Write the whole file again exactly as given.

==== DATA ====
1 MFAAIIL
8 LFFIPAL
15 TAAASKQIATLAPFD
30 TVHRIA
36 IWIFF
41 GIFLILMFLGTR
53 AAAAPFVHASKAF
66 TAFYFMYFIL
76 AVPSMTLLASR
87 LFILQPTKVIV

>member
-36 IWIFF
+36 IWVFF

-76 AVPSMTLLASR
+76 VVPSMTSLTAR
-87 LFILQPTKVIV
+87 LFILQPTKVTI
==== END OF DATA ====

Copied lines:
1 MFAAIIL
8 LFFIPAL
15 TAAASKQIATLAPFD
30 TVHRIA
36 IWIFF
41 GIFLILMFLGTR
53 AAAAPFVHASKAF
66 TAFYFMYFIL
76 AVPSMTLLASR
87 LFILQPTKVIV

>member
-36 IWIFF
+36 IWVFF

-76 AVPSMTLLASR
+76 VVPSMTSLTAR
-87 LFILQPTKVIV
+87 LFILQPTKVTI